"In 2016, we had 12 topics [and a] blended learning approach," she said. "Now today, we have all 45,000 associates on the system and over 450 topics. Just this past year, 70 million questions were answered in the system. So it's been a tremendous success for us."
What is perhaps most fascinating is the cultural shift the platform has brought to the grocer. According to Thompson, associates are going into the system multiple times a week to take advantage of repetitive learning. Components such as gamification help make it more interesting.
But such components are also creating an atmosphere of friendly competition. When associates are able to earn and share digital trophies for different accomplishments – and access a social platform where they can "like" their colleagues' achievements – engagement improves, and, so, in turn, does customer service.
Walmart: Know When to Divide
Another retail behemoth that shared its success through investing in associates was Walmart Inc. During a Jan. 13 session, Jeremy King, the Bentonville, Ark.-based mega-retailer's EVP and chief technology officer (CTO), noted that his company added 1,700 employees to its technology team, with plans to bring another 2,000 in.
Success didn't stop with that move, however – restructuring played an important role, too. Two years earlier, Walmart – No. 1 on the 2018 top grocers list – divided its technology organization between the CTO and the chief information officer, with the plan for one to focus on the internal side of the business and the other to focus on the retail side.
“Customers, of course, don’t see the difference between Walmart.com and a Walmart store," he told attendees, noting that the move made organization easier while helping to ensure complete focus on the shopper.
Ahold Delhaize USA: Robots Repurpose Rather than Replace
Customers can see when associates are focused on their immediate needs and journey, or whether they're too busy checking shelves or searching for potential hazards to fix or clean up. That's a major reason that Carlisle, Pa.-based Ahold Delhaize USA, No. 4 on the 2018 top grocers list, has invested strongly in in-store robots, which are deploying at almost 500 Giant/Martin's and Stop & Shop stores through a partnership between the grocer's Retail Business Services division and Nicholasville, Ky.-based Badger Technologies.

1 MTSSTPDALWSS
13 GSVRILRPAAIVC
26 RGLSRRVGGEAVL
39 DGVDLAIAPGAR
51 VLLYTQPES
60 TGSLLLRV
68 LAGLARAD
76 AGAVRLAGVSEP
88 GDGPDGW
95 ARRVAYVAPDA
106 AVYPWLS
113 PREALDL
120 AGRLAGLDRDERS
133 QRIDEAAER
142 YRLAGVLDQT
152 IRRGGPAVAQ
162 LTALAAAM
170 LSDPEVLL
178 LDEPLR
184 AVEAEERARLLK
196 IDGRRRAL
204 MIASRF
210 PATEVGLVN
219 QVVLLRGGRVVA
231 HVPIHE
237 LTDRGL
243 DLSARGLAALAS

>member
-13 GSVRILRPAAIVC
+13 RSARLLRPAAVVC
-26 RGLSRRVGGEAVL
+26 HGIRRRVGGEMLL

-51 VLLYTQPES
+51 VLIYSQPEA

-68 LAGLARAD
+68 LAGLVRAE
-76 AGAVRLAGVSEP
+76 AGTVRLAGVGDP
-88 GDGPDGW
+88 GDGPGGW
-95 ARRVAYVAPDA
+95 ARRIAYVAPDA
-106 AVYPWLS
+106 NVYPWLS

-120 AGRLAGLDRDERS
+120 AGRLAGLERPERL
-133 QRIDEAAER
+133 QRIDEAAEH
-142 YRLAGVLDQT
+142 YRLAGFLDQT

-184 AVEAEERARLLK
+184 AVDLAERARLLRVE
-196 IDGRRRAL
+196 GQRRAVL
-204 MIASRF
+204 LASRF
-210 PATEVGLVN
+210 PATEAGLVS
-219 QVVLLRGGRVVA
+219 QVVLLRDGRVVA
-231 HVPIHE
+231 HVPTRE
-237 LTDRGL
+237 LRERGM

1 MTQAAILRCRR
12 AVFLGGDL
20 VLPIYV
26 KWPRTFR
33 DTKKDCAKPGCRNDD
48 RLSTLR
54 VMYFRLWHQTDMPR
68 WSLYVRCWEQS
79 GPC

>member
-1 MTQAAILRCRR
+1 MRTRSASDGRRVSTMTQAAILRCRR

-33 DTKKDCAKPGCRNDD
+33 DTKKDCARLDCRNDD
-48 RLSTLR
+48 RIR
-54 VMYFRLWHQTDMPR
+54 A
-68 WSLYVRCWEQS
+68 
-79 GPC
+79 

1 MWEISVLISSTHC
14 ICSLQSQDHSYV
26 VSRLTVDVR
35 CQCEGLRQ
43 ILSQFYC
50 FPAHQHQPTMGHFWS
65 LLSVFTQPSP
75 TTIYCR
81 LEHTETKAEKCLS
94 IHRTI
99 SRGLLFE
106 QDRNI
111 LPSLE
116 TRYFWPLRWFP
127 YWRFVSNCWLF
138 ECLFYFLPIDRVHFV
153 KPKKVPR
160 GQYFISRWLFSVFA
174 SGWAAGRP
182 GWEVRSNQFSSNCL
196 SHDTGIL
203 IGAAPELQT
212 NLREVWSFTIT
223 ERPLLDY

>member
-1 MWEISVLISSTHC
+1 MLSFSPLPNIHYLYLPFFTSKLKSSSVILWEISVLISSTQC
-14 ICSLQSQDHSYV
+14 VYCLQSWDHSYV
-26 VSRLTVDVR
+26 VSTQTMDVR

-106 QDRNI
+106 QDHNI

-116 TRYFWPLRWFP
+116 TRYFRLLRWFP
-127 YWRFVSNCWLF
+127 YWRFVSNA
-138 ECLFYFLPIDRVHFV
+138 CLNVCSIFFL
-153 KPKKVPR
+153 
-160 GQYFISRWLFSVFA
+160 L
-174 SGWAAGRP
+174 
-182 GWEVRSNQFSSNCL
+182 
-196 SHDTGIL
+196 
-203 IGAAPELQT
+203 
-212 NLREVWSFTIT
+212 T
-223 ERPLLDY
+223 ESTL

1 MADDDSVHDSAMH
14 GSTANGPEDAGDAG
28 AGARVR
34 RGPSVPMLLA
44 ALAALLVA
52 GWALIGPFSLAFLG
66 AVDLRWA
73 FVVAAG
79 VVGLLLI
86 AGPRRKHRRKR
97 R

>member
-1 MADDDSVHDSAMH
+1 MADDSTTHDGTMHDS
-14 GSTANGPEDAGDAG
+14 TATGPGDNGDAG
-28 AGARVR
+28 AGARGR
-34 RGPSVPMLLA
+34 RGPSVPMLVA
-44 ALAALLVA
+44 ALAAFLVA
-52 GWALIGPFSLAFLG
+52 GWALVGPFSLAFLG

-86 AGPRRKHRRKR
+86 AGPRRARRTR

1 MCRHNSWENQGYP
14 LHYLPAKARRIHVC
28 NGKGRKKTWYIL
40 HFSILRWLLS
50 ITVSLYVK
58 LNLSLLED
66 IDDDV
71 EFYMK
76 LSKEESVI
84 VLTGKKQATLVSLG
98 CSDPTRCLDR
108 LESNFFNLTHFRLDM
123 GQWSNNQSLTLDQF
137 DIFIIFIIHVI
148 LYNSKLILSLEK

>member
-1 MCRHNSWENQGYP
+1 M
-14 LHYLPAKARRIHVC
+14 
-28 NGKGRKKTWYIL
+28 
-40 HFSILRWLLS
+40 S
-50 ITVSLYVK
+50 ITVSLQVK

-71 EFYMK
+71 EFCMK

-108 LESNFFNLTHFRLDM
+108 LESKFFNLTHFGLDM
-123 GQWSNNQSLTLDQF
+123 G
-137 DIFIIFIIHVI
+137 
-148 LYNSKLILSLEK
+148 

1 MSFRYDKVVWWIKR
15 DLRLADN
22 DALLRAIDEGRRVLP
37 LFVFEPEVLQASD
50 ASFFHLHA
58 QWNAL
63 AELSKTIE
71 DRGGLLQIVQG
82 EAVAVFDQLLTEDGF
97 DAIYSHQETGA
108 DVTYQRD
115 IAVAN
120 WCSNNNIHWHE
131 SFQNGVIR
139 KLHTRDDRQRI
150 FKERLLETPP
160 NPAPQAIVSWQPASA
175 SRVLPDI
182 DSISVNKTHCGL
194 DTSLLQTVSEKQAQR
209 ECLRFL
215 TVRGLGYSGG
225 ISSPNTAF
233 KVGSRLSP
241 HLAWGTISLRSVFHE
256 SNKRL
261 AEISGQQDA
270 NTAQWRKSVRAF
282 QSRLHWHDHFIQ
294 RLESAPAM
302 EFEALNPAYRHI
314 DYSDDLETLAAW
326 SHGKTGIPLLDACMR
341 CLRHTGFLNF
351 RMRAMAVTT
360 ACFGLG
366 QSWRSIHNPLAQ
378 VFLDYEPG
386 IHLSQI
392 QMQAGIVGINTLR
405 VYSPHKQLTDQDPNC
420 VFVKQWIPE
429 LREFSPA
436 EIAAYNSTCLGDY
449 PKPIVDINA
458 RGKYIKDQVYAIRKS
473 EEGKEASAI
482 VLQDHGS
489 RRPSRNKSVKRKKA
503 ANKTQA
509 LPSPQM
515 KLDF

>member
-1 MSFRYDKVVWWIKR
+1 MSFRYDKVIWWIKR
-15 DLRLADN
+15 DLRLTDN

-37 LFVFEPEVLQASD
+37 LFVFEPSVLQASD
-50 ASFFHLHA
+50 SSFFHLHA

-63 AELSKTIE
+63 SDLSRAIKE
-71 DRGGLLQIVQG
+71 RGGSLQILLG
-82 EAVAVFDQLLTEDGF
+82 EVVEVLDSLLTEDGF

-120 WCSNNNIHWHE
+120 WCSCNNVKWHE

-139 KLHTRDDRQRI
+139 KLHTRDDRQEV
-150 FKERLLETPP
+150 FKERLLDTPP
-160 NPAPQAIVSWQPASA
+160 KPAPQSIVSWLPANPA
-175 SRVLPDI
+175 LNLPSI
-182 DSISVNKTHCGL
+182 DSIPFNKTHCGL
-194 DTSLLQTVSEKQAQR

The robot model, known as Marty, was the topic of a Jan. 14 panel discussion, "Why Is There a Robot in My Store?" – moderated by Joe Skorupa, editorial director of Progressive Grocer sister brand RIS News. During its pilot at a number of stores, Marty identified hazards such as liquid, powder and bulk-food-item spills, and reported them so they could be cleaned up. The robots helped stores mitigate risks caused by such spills, enabling store associates to spend more time servicing and interacting with customers.
Many critics are quick to say Ahold Delhaize is using automation to cut costs at the expense of employees' jobs. However, the message from the panel – which included Nick Bertram, president of Giant Food Stores; Tim Rowland, CEO of Badger Technologies; and Steven Platt, director and research fellow with the Retail Analytics Council – was clear: Marty is an investment in, not a replacement for, associates. Labor is expensive, indeed – which means grocers need to ask themselves: Where is the best place to put every associate on the floor?
Whether you're Kroger, Walmart, Target, Southeastern Grocers, Ahold Delhaize USA or even just the independent grocer down the street – whether you're just starting on your journey to transform or far down the road – the answer should always be the same: wherever the customer currently needs them.
Still looking for more information on one of the most forward-looking retail trade shows in the world? Check out the wide array of content from Progressive Grocer's sister brands listed below.
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Also, register here for RIS News' free upcoming webinar for a deeper dive into the hottest topics discussed at Retail's Big Show 2019.